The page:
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Publication numberUS4610031 A
Publication typeGrant
Application numberUS 06/623,808
Publication dateSep 2, 1986
Filing dateJun 22, 1984
Priority dateJun 23, 1983
Fee statusLapsed
Also published asDE3423402A1
Publication number06623808, 623808, US 4610031 A, US 4610031A, US-A-4610031, US4610031 A, US4610031A
InventorsMasaharu Mori
Original AssigneeClarion Co., Ltd.
Export CitationBiBTeX, EndNote, RefMan
External Links: USPTO, USPTO Assignment, Espacenet
Receiver including surface acoustic wave amplifier
US 4610031 A
Abstract
A receiver includes a surface acoustic wave amplifier provided in a high frequency amplification stage and generating two outputs corresponding to acoustic waves which propagate through said amplifier in the opposite directions. One of the outputs is demodulated by a phase locked loop demodulator or by a frequency discriminator and is applied to and controls a voltage control oscillator. Frequency modulated components of an output from the voltage control oscillator is used to produce frequency modulated components of a pumping power for the surface acoustic wave amplifier.
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Claims(7)
The embodiments of the invention in which an exclusive property or privilege is claimed are defined as follows:
1. A receiver, comprising:
surface acoustic wave amplifier means provided in a high frequency amplification stage for generating an output signal corresponding to a surface acoustic wave propagating on said surface acoustic wave amplifier means;
phase locked loop demodulator means for demodulating said output signal from said surface acoustic wave amplifier means;
a voltage controlled oscillator controlled by an output signal from said phase locked loop demodulator means, said voltage controlled oscillator producing an output signal having frequency modulated components;
means responsive to said frequency modulated components of said output signal from said voltage controlled oscillator for producing a pumping signal which has frequency modulated components and is applied to a pumping input of said surface acoustic wave amplifier means; and
frequency converter means for producing an output signal which is said output signal from said surface acoustic wave amplifier means frequency converted by said output signal from said voltage controlled oscillator, said output signal of said frequency converter means being applied to an input of an equalizer circuit which has transfer characteristics opposite to those of said surface acoustic wave amplifier means both in amplitude and in phase, an output signal from said equalizer circuit being applied to an input to said phase locked loop demodulator means.
2. A receiver, comprising:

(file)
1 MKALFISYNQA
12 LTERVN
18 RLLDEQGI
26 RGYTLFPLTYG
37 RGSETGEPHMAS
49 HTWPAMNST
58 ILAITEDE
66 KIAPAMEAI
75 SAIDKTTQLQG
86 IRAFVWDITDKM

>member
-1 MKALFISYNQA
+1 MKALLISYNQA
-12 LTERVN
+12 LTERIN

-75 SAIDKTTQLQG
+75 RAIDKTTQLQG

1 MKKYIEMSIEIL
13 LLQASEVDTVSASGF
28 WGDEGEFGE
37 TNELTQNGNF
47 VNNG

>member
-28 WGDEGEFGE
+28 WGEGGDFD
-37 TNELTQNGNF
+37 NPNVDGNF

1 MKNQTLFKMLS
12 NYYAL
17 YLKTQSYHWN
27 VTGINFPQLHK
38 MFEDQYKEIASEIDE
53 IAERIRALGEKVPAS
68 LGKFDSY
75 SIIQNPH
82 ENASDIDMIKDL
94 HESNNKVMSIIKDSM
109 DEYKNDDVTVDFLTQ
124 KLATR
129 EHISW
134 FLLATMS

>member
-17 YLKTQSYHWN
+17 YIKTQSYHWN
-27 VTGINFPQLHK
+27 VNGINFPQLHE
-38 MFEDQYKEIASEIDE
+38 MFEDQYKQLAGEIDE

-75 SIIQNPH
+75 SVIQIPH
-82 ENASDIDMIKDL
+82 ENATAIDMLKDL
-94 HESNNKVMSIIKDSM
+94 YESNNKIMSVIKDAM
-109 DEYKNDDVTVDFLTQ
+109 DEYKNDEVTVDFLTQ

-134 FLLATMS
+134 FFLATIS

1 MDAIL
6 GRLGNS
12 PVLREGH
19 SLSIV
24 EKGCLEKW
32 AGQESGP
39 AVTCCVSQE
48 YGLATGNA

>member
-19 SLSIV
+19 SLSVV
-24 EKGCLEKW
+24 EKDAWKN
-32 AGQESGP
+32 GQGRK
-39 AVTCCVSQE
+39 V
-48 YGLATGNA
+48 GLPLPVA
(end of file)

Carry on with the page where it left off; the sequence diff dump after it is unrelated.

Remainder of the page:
surface acoustic wave amplifier means provided in a high frequency amplification stage for generating an output signal corresponding to a surface acoustic wave propagating on said surface acoustic wave amplifier means;
frequency discriminator means for demodulating said output signal from said surface acoustic wave amplifier means;
a voltage controlled oscillator controlled by an output signal from said frequency discriminator means, said voltage controlled oscillator producing an output signal having frequency modulated components;
means responsive to said frequency modulated components of said output signal from said voltage control oscillator for producing a pumping signal which has frequency modulated components and is applied to a pumping input of said surface acoustic wave amplifier means; and
frequency converter means for producing an output signal which is said output signal from said surface acoustic wave amplifier means frequency converted by said output signal from said voltage controlled oscillator, said output signal of said frequency converter means being applied to an input of an equalizer circuit which has transfer characteristics opposite to those of said surface acoustic wave amplifier means both in amplitude and in phase, an output signal from said equalizer circuit being applied to an input to said frequency discriminator means.
3. A receiver as claimed in claim 1 or claim 2, wherein said equalizer circuit includes a trap circuit which rejects specific frequencies.
4. A receiver as claimed in claim 3, wherein said trap circuit includes an input terminal and an output terminal, two capacitors connected in series between said input and output terminals, a resonance circuit connecting a point between said capacitors to ground, a resistor connected between said input and said output terminals, and a capacitor connected between said output terminal and ground to bypass high frequency components.
5. A receiver as claimed in claim 1, wherein said output signal of said voltage controlled oscillator is applied to a further input of said phase locked loop demodulator means.